You’ve been eagerly awaiting this promotion and you finally have it. What could possibly be the downside? Well, if that promotion put you in the role of a leader to your former peers, things can feel a little awkward. On one hand, you’ve gotten everything you’ve worked hard for. On the other hand, the social dynamics at work will never be the same. It’s tricky, but with the right strategy, you can become both an effective leader and friend to your peers.
Walk in Softly
Most people don’t deal with big changes well. Your former peers aren’t used to taking orders from you, and some of them might have had their eyes on the very same position you’ve secured. They could initially be resistant to your leadership. That’s why it’s important not to gloat, even if you’re thrilled about your promotion. Start off slowly, and gradually build fair authority in your leadership. Everyone will need a little time to get used to things – including you. Putting a rush on it will only make things more complicated.
Don’t Pretend Things Are The Same As Always
You can’t get together and giggle about your leader’s gaffes anymore – you are the leader. Your role in the group has changed, and you can’t be as casual and lax with your former peers as you used to be. You might have even considered a few of them to be your friends. You can maintain those friendships outside of the workplace. If you’re able to truly leave work at work, things will be just fine. When you’re at work, you need to speak like a leader and not like one of the gang.
Take Mentorship From Your Higher-Ups
If this is your first leadership role, or it’s different from any other leadership role you’ve taken on in the past, turn to your higher ups for advice. They’ve probably worked in your position before they got where they are, and they’ll have a lot of help to offer you. It’s the job of your higher-ups to ascertain that you’re able to excel at your position – everyone benefits when leaders are effective at managing their teams. They’ll be happy to provide the guidance you need to help you navigate your new situation.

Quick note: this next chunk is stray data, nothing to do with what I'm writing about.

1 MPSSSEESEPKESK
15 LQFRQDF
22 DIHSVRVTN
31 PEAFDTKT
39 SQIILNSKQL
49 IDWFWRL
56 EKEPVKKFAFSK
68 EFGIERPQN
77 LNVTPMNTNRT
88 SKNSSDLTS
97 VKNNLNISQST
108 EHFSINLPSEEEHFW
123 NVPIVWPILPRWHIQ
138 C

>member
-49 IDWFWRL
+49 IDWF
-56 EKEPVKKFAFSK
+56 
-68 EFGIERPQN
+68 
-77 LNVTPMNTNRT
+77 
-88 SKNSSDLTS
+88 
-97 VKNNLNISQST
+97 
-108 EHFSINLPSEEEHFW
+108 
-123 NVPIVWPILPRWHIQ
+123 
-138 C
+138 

Don’t Be a Boss
The worst possible thing you could do is push the dial up to eleven in order to establish yourself as the leader of the group. That’s not being a leader – it’s being a boss. Nobody likes a boss. Leaders care about their teams, listen to their input, and actively seek ways to incorporate everyone’s voice into the successful completion of a project. Leaders participate in projects and facilitate communication, rather than watching from the sidelines. They don’t work for you, you work with them. You simply play different roles now.
Strengthen Your Team
Outside of all of the shifts in dynamic and adjustment periods and new skills to build, the most important responsibility of a leader is his or her ability to strengthen a team. You’ll be responsible for assigning tasks to the people best suited to them, hiring new members who bring a diverse skillset to the team, and being the driving force behind the success of every project. You need to step up to the plate and make everyone proud – your team, your own leader, and the clients or customers you serve together.
Things might be a little weird at first, but they’ll feel more normal as time goes on. You earned this promotion, and now is your chance to show your own leader that selecting you to fill that position was the right choice.
About the author:
Michelle Arios – is a careers and business blogger, deeply interested in all aspects that allow business grow and expand, be it marketing, social media or proper HR. Michelle is currently supporting Bizdb.co.nz, a businesses directory. Feel free to follow her on her Twitter: @MichelleArios.